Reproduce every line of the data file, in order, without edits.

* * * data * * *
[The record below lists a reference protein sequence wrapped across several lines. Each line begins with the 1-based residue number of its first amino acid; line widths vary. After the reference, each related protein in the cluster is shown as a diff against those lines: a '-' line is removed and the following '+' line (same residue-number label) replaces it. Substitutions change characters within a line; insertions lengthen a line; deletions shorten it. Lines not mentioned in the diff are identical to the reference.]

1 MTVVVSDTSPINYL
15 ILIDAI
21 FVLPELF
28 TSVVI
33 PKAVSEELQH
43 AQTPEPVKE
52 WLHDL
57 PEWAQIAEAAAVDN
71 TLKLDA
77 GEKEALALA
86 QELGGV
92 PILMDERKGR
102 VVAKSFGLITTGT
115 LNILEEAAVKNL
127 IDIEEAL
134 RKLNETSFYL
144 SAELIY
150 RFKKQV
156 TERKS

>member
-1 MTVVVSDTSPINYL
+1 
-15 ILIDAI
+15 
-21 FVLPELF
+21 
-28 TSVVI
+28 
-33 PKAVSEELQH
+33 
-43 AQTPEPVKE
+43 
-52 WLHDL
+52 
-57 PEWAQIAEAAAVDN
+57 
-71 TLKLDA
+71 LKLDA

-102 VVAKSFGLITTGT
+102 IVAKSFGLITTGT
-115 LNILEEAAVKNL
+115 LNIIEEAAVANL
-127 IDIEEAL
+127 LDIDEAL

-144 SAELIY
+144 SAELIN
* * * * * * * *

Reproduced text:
[The record below lists a reference protein sequence wrapped across several lines. Each line begins with the 1-based residue number of its first amino acid; line widths vary. After the reference, each related protein in the cluster is shown as a diff against those lines: a '-' line is removed and the following '+' line (same residue-number label) replaces it. Substitutions change characters within a line; insertions lengthen a line; deletions shorten it. Lines not mentioned in the diff are identical to the reference.]

1 MTVVVSDTSPINYL
15 ILIDAI
21 FVLPELF
28 TSVVI
33 PKAVSEELQH
43 AQTPEPVKE
52 WLHDL
57 PEWAQIAEAAAVDN
71 TLKLDA
77 GEKEALALA
86 QELGGV
92 PILMDERKGR
102 VVAKSFGLITTGT
115 LNILEEAAVKNL
127 IDIEEAL
134 RKLNETSFYL
144 SAELIY
150 RFKKQV
156 TERKS

>member
-1 MTVVVSDTSPINYL
+1 
-15 ILIDAI
+15 
-21 FVLPELF
+21 
-28 TSVVI
+28 
-33 PKAVSEELQH
+33 
-43 AQTPEPVKE
+43 
-52 WLHDL
+52 
-57 PEWAQIAEAAAVDN
+57 
-71 TLKLDA
+71 LKLDA

-102 VVAKSFGLITTGT
+102 IVAKSFGLITTGT
-115 LNILEEAAVKNL
+115 LNIIEEAAVANL
-127 IDIEEAL
+127 LDIDEAL

-144 SAELIY
+144 SAELIN